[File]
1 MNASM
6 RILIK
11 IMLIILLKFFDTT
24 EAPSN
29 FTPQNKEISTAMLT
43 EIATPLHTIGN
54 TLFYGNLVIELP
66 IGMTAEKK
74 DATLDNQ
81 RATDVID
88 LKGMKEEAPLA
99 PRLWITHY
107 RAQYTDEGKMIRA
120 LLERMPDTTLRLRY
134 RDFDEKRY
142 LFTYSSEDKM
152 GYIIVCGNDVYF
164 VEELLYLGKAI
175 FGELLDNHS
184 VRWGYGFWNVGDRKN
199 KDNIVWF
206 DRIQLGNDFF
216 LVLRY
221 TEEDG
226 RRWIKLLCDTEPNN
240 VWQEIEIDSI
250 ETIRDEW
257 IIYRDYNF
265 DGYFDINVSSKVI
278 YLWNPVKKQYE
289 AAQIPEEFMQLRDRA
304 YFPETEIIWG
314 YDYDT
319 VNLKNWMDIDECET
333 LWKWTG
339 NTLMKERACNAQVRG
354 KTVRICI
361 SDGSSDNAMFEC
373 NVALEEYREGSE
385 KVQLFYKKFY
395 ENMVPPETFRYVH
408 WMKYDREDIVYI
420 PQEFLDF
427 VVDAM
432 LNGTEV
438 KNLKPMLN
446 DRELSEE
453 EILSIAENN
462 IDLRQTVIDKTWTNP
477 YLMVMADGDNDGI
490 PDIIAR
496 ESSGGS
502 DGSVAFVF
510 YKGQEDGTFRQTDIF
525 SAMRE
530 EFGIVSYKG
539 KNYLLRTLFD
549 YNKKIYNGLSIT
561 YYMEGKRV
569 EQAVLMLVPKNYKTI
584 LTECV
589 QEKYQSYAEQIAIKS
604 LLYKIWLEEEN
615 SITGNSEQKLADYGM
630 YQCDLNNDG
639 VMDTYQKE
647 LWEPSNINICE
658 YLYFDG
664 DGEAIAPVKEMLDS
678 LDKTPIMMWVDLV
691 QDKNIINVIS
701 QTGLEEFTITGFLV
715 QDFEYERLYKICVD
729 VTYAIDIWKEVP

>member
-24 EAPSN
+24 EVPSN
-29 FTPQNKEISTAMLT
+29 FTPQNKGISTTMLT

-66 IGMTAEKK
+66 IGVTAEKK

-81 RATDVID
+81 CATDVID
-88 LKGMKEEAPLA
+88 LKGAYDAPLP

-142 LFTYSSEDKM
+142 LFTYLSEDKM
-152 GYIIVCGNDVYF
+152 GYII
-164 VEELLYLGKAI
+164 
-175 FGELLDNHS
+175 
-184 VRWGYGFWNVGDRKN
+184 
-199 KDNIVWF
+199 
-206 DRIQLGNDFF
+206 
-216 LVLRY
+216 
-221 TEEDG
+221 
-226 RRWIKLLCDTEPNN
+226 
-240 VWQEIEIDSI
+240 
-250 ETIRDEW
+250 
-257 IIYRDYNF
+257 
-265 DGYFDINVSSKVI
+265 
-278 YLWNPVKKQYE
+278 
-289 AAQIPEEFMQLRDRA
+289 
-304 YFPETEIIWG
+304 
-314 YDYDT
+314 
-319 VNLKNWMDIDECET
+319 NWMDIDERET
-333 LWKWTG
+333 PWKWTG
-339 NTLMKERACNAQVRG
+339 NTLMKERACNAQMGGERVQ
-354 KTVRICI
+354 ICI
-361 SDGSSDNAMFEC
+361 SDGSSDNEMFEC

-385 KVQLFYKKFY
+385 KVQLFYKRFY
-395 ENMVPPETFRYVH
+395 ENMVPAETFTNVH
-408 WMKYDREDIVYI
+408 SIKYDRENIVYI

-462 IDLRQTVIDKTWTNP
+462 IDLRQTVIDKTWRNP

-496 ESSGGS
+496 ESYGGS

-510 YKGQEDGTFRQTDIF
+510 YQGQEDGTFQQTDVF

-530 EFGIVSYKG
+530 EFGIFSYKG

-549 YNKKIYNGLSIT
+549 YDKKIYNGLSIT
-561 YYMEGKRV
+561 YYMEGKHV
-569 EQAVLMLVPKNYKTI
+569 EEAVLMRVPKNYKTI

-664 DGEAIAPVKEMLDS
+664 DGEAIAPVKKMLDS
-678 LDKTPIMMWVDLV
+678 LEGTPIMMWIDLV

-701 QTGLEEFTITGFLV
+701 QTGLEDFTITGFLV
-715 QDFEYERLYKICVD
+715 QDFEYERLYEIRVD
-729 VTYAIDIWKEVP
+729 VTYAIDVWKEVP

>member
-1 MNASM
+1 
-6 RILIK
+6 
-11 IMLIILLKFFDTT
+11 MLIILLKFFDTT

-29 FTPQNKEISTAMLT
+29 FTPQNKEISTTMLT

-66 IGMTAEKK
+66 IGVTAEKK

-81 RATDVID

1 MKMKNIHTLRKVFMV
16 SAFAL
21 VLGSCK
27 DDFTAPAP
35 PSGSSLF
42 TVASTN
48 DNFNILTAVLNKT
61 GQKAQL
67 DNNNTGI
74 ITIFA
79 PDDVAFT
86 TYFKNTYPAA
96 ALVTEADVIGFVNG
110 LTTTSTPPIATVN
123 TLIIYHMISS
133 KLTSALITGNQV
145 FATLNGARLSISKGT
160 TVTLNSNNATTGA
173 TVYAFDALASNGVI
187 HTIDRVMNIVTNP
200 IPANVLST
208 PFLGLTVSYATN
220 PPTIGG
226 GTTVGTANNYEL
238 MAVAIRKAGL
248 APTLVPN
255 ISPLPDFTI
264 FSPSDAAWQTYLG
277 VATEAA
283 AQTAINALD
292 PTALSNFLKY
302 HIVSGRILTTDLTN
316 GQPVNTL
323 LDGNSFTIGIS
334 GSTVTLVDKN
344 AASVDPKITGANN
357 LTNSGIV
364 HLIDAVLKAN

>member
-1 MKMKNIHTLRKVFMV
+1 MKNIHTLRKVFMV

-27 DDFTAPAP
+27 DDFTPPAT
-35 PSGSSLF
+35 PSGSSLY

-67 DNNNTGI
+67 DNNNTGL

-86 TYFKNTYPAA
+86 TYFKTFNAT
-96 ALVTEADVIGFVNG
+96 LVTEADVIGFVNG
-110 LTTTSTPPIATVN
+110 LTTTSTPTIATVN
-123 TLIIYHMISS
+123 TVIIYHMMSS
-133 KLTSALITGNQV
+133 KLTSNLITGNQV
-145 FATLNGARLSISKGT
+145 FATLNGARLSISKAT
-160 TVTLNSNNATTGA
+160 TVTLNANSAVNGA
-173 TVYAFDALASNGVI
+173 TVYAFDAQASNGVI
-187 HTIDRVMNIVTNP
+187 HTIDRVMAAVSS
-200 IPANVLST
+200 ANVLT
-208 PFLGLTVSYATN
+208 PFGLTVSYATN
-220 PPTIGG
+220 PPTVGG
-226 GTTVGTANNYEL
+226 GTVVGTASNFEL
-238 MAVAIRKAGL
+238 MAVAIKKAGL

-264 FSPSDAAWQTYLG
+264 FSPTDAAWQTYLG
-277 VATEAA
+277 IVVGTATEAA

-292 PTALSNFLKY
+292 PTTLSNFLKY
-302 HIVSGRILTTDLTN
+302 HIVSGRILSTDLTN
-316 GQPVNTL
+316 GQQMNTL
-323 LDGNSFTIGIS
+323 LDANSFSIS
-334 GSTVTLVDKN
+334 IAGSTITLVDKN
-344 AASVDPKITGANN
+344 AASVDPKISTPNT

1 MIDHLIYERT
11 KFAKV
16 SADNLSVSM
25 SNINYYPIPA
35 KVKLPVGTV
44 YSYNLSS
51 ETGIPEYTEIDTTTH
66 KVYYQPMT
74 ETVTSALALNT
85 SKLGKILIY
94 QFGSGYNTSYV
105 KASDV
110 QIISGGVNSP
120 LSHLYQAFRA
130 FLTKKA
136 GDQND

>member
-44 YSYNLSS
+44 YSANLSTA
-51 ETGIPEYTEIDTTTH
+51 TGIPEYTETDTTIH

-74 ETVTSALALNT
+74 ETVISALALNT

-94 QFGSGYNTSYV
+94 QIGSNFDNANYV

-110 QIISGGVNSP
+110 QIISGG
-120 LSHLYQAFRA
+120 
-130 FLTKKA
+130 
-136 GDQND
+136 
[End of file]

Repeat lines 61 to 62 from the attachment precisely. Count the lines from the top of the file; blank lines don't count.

584 LTECV
589 QEKYQSYAEQIAIKS